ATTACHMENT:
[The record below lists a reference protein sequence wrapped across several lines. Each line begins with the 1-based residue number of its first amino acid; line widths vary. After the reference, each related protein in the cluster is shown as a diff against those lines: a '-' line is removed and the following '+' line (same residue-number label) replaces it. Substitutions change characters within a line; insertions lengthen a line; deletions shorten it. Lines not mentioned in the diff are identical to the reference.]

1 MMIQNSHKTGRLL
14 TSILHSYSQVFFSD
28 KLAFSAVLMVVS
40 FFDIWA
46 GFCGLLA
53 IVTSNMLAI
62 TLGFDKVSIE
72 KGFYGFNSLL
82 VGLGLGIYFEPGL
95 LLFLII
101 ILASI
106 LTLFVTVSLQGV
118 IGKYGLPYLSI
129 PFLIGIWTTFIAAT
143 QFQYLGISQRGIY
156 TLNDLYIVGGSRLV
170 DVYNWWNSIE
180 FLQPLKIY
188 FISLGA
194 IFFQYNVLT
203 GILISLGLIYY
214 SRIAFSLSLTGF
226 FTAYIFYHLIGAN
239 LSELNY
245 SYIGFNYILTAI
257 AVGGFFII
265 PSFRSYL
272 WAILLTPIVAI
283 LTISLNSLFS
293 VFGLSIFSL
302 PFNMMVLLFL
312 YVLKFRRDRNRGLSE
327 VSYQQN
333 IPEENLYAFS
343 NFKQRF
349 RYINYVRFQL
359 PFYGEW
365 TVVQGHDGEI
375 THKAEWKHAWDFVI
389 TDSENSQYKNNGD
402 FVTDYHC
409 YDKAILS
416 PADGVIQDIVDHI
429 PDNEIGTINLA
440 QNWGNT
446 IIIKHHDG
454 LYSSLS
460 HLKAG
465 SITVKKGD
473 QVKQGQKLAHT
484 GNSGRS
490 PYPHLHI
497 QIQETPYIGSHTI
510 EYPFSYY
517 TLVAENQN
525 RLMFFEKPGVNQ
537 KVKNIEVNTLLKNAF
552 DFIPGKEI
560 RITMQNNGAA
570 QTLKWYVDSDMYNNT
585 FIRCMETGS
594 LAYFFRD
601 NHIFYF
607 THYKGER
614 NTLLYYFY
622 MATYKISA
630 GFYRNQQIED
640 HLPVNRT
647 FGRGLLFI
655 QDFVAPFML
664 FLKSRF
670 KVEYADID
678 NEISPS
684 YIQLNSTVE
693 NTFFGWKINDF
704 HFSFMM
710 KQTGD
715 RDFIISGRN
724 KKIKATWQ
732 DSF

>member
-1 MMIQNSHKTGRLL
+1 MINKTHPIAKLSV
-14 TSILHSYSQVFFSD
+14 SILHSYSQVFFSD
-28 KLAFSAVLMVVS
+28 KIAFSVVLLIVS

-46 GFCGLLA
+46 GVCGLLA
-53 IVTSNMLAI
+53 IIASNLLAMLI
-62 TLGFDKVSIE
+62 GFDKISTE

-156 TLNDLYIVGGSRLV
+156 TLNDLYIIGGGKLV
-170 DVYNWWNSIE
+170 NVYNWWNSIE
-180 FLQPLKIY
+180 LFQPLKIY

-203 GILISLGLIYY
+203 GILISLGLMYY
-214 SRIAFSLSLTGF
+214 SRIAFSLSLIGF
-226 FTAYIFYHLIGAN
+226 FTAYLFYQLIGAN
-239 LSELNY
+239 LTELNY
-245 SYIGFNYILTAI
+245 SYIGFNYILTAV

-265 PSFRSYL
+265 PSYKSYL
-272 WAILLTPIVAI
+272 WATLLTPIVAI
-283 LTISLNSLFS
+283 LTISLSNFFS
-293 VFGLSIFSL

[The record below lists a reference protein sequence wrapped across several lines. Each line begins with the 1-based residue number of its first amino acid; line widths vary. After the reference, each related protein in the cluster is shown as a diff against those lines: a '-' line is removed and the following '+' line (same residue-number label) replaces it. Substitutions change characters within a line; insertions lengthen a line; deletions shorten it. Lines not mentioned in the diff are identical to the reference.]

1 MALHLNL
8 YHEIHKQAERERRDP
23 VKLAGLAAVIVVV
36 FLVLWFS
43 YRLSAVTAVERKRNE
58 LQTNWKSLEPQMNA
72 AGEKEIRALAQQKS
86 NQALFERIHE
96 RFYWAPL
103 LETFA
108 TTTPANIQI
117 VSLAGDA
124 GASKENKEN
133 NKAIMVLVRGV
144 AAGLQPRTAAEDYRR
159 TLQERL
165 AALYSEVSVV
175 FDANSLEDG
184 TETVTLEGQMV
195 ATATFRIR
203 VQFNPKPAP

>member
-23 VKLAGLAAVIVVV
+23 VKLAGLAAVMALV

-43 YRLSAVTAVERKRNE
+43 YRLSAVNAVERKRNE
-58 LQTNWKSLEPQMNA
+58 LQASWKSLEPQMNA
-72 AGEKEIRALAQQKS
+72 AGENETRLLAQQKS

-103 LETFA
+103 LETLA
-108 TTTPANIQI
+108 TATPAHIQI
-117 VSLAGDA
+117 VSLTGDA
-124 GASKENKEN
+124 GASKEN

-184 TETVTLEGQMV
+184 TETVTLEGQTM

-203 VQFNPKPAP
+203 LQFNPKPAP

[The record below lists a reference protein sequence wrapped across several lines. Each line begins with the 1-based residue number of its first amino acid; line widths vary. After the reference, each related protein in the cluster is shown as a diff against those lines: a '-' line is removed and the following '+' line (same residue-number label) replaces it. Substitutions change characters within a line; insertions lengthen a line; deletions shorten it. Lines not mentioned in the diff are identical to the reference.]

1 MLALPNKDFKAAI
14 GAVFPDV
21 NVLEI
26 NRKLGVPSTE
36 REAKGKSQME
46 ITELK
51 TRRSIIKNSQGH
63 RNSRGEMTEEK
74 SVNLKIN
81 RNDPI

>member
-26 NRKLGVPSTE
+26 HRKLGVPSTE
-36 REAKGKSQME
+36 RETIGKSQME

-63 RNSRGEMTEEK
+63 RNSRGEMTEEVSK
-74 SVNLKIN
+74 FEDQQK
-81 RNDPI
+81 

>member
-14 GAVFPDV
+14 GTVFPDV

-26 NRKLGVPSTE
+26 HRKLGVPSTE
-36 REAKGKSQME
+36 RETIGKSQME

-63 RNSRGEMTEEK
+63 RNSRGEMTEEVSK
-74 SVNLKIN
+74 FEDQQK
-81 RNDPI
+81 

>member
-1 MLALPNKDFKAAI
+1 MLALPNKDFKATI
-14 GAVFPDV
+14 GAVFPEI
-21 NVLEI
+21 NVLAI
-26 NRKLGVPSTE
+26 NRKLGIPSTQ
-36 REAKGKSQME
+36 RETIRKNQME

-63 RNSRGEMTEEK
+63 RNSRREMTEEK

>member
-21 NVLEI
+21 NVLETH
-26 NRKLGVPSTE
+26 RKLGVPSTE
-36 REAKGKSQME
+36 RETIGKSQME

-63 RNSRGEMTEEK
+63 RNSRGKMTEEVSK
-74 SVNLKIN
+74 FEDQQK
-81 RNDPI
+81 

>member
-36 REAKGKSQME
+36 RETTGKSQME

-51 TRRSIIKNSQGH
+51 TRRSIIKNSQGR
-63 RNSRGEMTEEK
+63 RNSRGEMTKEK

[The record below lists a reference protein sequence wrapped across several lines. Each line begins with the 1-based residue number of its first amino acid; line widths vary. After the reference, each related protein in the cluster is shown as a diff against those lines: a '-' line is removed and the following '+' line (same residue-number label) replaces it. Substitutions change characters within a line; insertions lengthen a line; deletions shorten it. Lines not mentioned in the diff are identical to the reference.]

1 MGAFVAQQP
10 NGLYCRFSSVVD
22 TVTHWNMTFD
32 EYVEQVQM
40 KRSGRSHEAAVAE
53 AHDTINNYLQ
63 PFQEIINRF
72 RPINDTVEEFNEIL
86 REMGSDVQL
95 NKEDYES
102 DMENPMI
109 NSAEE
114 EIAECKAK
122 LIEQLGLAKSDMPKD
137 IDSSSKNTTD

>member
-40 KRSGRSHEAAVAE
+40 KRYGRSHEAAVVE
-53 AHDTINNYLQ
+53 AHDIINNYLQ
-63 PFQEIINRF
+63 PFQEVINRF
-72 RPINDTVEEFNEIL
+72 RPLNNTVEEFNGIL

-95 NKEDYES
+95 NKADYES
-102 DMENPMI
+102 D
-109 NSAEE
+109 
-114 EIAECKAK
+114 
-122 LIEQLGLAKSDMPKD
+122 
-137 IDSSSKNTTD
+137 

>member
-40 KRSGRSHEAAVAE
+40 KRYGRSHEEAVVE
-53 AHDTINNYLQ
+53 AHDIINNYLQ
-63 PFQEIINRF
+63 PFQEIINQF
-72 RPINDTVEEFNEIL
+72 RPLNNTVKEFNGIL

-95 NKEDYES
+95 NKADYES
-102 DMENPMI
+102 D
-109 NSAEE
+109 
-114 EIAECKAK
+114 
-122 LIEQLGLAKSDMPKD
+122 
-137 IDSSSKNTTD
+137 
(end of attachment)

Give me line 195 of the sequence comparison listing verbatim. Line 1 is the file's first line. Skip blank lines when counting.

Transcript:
+81 